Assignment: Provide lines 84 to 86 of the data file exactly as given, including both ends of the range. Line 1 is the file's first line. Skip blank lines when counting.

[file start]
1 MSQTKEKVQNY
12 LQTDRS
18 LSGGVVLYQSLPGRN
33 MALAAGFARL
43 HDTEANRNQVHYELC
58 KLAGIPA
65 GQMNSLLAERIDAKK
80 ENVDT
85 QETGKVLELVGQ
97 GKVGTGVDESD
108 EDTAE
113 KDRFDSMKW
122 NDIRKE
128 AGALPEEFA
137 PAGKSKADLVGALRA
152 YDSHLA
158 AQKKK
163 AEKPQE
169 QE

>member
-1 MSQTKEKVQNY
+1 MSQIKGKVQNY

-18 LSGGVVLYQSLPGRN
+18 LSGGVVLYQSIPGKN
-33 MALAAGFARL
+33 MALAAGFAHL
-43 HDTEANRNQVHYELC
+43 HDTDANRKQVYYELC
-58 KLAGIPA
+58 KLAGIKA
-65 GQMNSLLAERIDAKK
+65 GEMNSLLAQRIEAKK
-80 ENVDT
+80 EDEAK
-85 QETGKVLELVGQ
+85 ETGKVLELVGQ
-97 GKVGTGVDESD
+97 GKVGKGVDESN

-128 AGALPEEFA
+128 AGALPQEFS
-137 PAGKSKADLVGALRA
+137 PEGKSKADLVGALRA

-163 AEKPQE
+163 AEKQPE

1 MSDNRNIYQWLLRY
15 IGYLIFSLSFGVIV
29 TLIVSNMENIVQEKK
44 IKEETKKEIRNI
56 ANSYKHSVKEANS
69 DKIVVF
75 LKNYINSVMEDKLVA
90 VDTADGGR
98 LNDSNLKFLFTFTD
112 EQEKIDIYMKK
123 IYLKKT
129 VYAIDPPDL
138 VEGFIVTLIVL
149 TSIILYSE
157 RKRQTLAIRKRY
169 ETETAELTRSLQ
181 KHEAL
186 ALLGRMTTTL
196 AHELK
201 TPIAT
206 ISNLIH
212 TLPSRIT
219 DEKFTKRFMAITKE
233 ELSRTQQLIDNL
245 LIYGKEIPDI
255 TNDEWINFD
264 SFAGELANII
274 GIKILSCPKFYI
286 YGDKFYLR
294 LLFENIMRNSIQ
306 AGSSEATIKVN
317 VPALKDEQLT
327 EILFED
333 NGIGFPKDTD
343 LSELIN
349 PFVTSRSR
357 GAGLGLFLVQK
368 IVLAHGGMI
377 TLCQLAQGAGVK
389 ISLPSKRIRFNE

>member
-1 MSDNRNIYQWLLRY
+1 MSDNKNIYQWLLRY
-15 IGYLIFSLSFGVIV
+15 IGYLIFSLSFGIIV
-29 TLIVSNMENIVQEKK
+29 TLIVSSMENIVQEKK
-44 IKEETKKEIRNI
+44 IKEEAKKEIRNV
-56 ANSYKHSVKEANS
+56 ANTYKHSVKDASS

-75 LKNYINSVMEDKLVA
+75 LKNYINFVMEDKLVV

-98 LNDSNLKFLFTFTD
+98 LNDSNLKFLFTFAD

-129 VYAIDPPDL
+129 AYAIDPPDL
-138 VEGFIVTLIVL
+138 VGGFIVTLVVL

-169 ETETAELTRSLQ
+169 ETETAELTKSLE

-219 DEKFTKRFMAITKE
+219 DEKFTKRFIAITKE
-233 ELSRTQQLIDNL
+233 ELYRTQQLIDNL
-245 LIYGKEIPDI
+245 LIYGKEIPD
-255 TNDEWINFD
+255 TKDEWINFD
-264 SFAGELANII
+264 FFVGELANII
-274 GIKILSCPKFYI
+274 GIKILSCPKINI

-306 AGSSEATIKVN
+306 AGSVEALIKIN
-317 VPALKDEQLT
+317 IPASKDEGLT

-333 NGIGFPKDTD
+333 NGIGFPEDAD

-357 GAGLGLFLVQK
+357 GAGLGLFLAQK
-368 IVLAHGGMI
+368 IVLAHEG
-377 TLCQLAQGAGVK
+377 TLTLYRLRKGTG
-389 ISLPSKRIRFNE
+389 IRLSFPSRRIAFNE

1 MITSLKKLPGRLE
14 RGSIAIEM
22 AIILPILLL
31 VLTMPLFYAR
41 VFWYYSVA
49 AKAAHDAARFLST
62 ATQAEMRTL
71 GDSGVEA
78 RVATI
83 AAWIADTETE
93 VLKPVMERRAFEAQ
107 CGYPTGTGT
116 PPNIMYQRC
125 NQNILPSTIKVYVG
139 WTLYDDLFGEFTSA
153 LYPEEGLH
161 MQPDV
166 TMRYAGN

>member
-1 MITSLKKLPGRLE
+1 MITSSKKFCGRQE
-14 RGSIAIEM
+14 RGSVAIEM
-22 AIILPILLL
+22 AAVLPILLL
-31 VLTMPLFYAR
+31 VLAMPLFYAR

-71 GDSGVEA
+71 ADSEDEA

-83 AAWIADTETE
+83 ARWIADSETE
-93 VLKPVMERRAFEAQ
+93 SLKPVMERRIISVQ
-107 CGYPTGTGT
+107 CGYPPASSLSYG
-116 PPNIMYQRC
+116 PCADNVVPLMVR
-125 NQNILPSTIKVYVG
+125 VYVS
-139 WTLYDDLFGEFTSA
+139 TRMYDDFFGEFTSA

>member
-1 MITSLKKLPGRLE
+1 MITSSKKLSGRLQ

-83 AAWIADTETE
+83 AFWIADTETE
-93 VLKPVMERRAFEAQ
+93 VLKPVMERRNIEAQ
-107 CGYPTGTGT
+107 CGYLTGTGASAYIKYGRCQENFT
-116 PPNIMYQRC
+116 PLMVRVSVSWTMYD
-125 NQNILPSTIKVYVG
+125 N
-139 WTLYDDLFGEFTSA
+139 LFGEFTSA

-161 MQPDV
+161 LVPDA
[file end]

389 ISLPSKRIRFNE

>member
-1 MSDNRNIYQWLLRY